Wilco: ‘The Whole Love’
With their eighth studio album, “The Whole Love,” Wilco continues to be on a roll, retaining their achy, alternative country rock sound and fueling chatter and praise. Formed in 1994 in the windy city of Chicago, Wilco has continued to fuse together many sub-genres to create a distinctive sound that is all their own. Their music has not gone unnoticed in the past 17 years; in 2005, Wilco managed to pick up two Grammy awards.
Fronted by Jeff Tweedy, this six-piece band has managed to stay together over the past decade and a half even after circulating through five members and being dropped from their label. “The Whole Love” is their first album produced by Wilco’s very own label, dBpm (short for decibels per minute).
Their newest album is filled with quintessential American music, as Wilco almost flawlessly incorporates new sounds into the mix while pairing the varying influences they’ve gathered from today’s music scene. With the opening track, “Art of Almost,” the electronic and haunting beats, coupled with Tweedy’s lyrical repetition, is a sharp contrast from anything they’ve produced before.
The departure from the classic Wilco sound is quickly reversed with “I Might,” the most upbeat track on the album, as Tweedy croons against a backdrop of strumming guitars and a catchy beat. As he sings “you won’t set the kids on fire,” you can’t help but be a little confused about the meaning of the song, but you nevertheless find yourself humming along as you walk to class.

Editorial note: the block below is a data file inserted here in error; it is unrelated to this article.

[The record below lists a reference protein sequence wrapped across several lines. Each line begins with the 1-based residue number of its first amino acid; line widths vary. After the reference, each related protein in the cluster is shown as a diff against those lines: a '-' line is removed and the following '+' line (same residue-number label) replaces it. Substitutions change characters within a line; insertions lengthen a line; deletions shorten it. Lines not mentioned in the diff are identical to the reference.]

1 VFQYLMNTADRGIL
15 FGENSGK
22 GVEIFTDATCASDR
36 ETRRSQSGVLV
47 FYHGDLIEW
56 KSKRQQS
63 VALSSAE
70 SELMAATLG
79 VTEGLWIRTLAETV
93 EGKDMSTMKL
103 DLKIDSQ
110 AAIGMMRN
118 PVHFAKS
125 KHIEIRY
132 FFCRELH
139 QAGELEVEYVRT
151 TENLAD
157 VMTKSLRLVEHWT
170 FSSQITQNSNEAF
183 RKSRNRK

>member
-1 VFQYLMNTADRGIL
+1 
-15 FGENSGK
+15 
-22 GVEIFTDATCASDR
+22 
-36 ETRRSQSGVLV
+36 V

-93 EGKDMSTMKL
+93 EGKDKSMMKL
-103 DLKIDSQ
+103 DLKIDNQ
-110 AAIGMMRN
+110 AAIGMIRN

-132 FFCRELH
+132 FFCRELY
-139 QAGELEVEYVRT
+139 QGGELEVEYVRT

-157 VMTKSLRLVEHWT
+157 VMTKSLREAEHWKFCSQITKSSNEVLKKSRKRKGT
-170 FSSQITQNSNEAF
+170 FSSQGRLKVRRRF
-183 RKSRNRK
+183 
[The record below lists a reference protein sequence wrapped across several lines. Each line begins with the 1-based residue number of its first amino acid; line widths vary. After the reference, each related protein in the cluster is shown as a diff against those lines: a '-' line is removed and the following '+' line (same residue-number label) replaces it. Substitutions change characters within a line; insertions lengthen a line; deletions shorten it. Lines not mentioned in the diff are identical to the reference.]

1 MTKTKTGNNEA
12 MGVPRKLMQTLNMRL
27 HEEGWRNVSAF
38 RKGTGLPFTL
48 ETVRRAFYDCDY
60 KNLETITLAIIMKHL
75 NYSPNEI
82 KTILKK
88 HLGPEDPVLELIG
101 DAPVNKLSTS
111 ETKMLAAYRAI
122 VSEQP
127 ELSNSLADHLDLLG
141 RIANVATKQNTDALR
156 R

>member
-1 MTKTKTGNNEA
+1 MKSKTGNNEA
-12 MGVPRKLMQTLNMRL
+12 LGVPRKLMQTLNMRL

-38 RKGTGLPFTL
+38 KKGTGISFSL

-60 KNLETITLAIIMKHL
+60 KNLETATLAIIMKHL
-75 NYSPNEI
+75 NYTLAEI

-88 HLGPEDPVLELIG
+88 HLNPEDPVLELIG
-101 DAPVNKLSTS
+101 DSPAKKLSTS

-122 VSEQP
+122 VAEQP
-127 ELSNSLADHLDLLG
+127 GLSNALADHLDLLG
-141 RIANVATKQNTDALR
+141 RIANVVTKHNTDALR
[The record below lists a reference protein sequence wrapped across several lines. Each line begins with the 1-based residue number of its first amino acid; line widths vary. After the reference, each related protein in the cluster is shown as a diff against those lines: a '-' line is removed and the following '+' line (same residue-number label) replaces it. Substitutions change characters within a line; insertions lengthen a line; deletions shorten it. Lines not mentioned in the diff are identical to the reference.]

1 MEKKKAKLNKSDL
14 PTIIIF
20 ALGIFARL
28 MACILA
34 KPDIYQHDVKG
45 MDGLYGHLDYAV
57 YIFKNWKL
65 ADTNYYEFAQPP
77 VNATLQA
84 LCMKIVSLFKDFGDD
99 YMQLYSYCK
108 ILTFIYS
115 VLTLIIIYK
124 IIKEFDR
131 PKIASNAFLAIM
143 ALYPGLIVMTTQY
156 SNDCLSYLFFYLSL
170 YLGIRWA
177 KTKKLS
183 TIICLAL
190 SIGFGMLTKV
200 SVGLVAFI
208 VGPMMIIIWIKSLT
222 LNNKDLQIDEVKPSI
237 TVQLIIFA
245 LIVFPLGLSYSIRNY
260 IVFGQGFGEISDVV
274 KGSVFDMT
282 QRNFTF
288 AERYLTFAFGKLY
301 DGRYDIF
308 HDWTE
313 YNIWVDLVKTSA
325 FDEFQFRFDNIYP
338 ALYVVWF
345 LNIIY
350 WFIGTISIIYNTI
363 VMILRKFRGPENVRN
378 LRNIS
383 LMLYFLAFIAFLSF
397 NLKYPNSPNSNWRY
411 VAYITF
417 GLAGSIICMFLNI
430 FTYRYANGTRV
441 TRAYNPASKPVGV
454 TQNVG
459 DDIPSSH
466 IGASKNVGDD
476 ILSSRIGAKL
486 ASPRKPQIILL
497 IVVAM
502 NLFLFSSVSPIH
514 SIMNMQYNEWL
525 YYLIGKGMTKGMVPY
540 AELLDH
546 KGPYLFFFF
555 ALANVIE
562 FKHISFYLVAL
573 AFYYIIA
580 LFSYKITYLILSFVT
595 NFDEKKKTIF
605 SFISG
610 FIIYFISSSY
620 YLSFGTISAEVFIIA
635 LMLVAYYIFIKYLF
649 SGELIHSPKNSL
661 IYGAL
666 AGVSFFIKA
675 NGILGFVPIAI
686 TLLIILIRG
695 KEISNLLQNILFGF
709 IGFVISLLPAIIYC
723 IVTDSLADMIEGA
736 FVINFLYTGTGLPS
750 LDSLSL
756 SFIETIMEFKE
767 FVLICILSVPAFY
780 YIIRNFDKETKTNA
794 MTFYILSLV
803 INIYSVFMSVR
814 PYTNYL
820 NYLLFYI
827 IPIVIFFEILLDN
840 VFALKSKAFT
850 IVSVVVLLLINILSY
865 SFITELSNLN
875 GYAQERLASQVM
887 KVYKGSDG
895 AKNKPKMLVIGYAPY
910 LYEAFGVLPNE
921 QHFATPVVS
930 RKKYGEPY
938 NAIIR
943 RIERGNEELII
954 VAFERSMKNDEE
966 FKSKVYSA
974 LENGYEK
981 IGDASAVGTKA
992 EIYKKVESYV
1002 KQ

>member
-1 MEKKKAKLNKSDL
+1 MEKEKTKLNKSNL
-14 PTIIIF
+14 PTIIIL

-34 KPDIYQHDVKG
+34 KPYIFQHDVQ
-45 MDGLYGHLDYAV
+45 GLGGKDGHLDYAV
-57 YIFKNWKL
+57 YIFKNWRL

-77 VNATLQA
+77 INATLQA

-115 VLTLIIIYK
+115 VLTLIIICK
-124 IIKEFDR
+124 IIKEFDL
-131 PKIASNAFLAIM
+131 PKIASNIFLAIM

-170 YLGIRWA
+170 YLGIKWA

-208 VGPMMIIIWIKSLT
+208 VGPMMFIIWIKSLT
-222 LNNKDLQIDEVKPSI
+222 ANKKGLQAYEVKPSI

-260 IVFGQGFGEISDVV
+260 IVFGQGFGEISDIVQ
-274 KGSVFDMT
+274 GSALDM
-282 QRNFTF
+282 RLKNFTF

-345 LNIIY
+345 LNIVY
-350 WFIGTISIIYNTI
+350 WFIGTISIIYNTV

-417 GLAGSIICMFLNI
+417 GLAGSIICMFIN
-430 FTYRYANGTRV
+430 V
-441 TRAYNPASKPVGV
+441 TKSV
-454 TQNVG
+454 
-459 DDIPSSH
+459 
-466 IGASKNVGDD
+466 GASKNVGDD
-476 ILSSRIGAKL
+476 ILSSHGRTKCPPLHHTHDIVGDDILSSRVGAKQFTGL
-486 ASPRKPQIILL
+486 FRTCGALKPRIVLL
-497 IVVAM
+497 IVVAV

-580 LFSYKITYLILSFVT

Another winner from the album is “Dawned on Me.” Much like “I Might,” the song also comes with a catchy guitar riff but unlike “I Might,” “Dawned on Me” includes more understandable lyrics like “I can’t help it if I fall in love with you again / I’m calling just to let you know it dawned on me.” This song is the truest representation of Wilco: folksy, rock, and just a little bit hopeful.
Other up-tempo songs on the album include “Whole Love” and “Capitol City,” which both sound like songs that one could easily skip along to.
But with these cheery songs, “The Whole Love” also includes some heavier songs like “Open Mind,” “Sunloathe” and “Black Moon” which all include the familiar melancholic riffs and emotional lyrics and crooning.
“One Sunday Morning (Song for Jane Smiley’s Boyfriend),” the most country song on the album, begins with a soft introduction of guitars that lead into Tweedy’s woeful voice. As Tweedy sings about a Sunday morning, it’s easy to imagine driving down a dusty Midwestern road, surrounded by open fields and farmland.
The track that sounds the most out of track on the album, “Standing O” begins with a loud and angsty guitar riff that is more reminiscent of a Blink-182 song rather than something from Wilco. The mesh of varying sounds and musical influences is a sharp contrast to the preceding album, “Wilco (The Album),” which was full of acoustic guitar melodies and bursts of country inspired electric guitar riffs. Wilco’s new album happens to break this self-established mold with songs like “Art of Almost” and “Standing O” with the incorporation of electronic beats and angsty guitars, respectively.
With the two bursts of new sounds and the continuation of old ones, “The Whole Love” is an album that shows Wilco’s commitment to expanding the American genre of rock while still managing to remain true to themselves with the album’s melancholic guitar riffs and folksy melodies. Although the album seems to continue along with Wilco’s traditional sounds, Tweedy and company wandered into the realm of attempting to expand their sound which overall resulted in a strong album with some minor bumps along the way.
Rating: 3.5 out of 5